So 2007 was your official twenty-fifth anniversary?

Jack: Well our first record came out in 1982 so we’re using that as the starting point. Technically Mark and I started what became Great White in 1978.

That was Dante Fox?

Jack: That’s right! But, we took the name Great White in 1981.

How do think you’ve managed to keep going so long while a lot of your contemporaries have fallen by the waistside?

Jack: You know I don’t really know. I guess it’s because we’ve always been honest with the music. There’s still a passion there. We’ve had our ups and downs, the band split and we’ve had different versions. I did solo stuff for a while, which turned back into Great White and then we had the Rhode Island tragedy. All I can say is it’s really neat to be back with an audience out there and to be playing with the guys that have been around me for twenty seven years. The magic is still there and when we did the last record it felt like we’d never stopped. There had been a gap of eight or nine years between the last record and the new one, and yet everything was cool and the chemistry was still there.

Michael: One guy once pointed out to us that bands with dynamics will always last and that by playing from “Save Your Love” to “Step On You” with all points in-between, we would last. He was citing bands like The Who and I was like “Wow!” He was a top sound guy and he said, “You guys will last because you have that X – factor that other bands haven’t got. You guys play in and out rather than just the one thing.”

Blues-based music may sound old fashioned, but it never goes out of fashion.

Jack: It’s the heart and soul of a band and it doesn’t matter who you are, you can relate to it; it’s part of life.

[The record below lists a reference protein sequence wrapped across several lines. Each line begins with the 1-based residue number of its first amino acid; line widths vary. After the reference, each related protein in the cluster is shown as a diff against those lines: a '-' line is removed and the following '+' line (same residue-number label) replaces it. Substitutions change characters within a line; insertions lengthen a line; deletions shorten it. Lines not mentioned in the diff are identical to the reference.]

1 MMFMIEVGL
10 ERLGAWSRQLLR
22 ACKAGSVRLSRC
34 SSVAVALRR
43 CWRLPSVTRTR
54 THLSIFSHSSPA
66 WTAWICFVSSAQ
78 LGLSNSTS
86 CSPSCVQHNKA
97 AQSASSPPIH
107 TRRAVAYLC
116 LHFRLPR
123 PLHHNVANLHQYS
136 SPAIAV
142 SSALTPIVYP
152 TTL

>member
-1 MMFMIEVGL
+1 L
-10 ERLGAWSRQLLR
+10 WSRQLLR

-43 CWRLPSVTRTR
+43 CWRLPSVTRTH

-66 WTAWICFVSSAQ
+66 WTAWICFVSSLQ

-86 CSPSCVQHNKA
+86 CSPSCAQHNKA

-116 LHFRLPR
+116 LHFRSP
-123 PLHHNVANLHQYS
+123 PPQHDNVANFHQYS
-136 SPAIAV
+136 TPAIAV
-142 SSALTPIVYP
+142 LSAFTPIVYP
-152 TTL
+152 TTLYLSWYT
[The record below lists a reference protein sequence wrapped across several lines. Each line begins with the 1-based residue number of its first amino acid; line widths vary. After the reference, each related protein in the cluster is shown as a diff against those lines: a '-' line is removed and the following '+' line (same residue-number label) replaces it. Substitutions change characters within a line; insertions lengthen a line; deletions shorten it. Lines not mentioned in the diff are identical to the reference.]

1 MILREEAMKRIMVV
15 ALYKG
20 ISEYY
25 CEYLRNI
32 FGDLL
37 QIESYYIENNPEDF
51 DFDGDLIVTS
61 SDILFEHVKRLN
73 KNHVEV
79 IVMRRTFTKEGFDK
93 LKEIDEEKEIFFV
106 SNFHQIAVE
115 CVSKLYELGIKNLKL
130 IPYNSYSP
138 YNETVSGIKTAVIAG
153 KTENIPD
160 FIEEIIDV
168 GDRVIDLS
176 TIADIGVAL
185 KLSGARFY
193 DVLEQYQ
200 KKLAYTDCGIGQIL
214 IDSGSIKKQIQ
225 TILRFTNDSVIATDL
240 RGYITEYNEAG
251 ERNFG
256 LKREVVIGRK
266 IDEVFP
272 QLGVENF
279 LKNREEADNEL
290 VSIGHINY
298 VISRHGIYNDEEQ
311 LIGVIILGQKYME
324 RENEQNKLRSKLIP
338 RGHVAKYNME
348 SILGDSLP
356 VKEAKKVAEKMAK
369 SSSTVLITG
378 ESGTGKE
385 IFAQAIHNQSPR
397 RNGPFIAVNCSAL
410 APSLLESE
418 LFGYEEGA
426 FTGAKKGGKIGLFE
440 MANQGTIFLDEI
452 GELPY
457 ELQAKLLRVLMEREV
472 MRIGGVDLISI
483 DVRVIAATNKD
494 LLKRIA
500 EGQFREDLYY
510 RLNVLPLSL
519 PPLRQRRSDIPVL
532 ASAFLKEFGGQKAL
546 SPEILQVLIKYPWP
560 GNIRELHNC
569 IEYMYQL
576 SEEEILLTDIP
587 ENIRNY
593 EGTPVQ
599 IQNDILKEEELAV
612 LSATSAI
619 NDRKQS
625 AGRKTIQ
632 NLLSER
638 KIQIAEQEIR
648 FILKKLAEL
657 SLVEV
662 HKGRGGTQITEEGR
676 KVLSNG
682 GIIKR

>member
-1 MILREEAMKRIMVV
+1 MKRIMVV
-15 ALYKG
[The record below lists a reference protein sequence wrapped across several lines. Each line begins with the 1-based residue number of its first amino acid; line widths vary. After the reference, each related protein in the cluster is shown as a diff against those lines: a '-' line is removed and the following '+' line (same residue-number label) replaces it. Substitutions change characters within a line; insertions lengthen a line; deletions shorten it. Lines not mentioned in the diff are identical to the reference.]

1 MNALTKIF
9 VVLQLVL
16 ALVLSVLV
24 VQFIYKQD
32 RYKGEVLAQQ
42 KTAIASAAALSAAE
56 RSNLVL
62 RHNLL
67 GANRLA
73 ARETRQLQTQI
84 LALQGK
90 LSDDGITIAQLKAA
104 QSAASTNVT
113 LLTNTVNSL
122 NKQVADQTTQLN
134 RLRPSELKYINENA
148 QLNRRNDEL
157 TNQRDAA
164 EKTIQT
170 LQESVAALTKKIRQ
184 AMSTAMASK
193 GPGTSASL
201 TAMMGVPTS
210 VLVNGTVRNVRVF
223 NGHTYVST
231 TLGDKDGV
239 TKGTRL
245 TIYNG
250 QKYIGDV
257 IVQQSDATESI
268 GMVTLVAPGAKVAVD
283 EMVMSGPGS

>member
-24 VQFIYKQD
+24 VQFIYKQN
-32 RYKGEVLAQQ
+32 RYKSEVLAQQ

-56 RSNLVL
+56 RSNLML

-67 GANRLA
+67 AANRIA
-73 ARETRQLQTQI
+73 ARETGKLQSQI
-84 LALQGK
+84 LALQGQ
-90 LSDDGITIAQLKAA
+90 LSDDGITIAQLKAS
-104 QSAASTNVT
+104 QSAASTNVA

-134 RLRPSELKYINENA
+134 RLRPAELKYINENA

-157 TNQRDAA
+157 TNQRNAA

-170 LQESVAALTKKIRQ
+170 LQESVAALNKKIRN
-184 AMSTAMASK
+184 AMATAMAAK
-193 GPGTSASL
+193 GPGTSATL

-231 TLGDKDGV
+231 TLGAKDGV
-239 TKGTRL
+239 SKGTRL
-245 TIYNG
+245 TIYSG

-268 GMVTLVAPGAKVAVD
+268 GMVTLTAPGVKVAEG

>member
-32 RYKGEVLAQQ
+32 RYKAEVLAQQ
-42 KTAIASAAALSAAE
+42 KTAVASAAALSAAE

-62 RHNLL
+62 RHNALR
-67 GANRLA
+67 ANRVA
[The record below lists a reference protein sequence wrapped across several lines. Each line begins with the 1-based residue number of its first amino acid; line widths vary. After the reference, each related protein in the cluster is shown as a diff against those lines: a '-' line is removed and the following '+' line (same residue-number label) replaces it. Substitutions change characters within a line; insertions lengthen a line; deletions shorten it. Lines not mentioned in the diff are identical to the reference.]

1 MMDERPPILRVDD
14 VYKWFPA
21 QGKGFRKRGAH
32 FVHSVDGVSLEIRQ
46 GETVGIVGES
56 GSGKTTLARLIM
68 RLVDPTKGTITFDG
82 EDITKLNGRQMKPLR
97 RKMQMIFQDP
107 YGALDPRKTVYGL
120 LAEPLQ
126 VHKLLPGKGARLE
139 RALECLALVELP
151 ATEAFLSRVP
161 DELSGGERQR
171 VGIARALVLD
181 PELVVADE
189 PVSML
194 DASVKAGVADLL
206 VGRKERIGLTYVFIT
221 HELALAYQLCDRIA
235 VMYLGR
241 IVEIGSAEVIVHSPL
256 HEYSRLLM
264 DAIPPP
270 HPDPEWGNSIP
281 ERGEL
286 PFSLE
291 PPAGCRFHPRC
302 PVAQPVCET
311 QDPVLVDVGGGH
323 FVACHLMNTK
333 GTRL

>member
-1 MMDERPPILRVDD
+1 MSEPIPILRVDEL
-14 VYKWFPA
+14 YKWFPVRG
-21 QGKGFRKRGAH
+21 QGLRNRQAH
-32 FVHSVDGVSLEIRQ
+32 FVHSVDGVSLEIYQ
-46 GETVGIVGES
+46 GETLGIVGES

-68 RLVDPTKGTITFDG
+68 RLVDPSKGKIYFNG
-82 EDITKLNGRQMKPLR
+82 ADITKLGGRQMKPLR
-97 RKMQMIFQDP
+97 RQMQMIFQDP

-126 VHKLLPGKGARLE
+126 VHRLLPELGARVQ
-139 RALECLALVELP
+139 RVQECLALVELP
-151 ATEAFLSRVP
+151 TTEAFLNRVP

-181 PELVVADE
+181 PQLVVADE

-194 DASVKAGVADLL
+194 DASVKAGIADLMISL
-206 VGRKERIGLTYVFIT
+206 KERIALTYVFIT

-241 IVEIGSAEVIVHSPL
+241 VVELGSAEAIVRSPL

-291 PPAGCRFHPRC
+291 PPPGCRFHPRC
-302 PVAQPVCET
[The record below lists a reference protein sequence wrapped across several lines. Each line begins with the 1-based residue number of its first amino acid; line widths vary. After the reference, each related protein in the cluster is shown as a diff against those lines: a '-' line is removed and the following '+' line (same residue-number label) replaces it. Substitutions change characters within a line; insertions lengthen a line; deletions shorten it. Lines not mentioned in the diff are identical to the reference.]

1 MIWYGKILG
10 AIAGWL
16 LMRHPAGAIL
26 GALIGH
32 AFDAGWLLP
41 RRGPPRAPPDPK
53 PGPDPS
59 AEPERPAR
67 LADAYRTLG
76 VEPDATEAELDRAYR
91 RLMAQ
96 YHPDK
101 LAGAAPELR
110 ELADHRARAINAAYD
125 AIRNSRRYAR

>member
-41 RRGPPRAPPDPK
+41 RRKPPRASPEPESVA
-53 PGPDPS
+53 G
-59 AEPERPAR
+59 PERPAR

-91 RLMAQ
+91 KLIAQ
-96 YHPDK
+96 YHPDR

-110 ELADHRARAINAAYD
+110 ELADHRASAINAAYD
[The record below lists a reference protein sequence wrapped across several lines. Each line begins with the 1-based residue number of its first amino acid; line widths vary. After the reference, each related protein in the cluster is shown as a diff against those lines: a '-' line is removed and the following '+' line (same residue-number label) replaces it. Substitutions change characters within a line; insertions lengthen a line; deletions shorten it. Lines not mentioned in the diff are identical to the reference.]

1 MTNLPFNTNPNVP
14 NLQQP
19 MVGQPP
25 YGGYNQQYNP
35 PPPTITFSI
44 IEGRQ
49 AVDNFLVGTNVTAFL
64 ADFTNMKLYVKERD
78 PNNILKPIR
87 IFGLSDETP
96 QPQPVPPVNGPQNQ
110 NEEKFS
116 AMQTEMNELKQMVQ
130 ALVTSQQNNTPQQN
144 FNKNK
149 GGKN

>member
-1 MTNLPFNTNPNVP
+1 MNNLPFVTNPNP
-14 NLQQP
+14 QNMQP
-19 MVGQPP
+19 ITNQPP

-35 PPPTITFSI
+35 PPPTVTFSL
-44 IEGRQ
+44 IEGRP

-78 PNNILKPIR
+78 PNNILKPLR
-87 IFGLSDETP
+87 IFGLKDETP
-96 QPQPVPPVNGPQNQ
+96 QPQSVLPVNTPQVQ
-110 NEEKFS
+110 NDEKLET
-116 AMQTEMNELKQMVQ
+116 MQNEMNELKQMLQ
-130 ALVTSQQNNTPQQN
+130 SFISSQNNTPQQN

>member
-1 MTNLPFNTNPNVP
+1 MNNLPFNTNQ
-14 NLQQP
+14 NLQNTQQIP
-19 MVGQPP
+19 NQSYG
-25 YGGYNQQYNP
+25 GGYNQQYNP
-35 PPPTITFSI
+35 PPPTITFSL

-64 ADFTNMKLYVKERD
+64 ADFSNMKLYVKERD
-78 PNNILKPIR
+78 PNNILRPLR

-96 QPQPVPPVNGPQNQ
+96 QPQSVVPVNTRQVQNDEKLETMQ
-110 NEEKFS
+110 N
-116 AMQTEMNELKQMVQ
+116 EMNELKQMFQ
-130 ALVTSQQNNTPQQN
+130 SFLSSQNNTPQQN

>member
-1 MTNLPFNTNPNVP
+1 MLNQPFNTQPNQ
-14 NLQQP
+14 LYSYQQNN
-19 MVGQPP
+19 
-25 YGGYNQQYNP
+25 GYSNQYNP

So this is your first tour over here in seven or eight years; you must be looking forward to getting out there.

Jack: Oh it’s great to be back. I think our problem was that we started to break some ground and then we stayed away for too long and so it feels like we’re starting all over again. I think the last time we were here we played Milton Keynes.

So what can we expect from the set tonight? Is it going to be mainly classic material?

Jack: Absolutley, we are only doing one new song from the latest record as not many people will have the new album yet and we want them to discover it for themselves. I don’t think its fair for a band to come out and say “we don’t like playing the old songs and so we’re going to play new songs all night.” We want people to hear what they grew up listening to, we drop one new song in and hope people will say “that’s cool I’ll buy the record.” We’ve got plenty of classics and we try to keep it interesting and light and touch on as much as we can.